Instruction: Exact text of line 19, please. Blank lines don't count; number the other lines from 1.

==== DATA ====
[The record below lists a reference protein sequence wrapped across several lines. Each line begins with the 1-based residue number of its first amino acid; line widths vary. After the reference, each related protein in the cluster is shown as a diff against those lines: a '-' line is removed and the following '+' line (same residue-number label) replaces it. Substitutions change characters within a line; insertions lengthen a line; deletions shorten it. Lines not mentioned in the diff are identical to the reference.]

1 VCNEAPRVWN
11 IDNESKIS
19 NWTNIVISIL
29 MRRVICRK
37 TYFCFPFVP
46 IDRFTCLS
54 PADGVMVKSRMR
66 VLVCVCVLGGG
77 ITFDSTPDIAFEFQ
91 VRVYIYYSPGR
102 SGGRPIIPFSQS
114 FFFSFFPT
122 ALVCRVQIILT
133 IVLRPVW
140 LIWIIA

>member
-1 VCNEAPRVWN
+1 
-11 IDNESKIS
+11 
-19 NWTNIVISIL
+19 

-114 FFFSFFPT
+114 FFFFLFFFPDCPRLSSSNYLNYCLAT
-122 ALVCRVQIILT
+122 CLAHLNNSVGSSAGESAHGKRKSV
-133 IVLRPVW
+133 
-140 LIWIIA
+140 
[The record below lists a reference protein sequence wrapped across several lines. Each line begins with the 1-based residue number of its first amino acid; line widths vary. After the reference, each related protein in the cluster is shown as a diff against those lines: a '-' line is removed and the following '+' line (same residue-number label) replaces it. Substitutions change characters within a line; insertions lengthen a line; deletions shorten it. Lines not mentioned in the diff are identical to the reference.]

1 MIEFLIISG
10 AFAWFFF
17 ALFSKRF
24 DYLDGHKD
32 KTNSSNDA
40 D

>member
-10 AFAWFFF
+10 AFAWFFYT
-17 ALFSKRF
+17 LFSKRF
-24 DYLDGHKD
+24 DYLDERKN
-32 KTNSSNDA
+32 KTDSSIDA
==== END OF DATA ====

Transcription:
+1 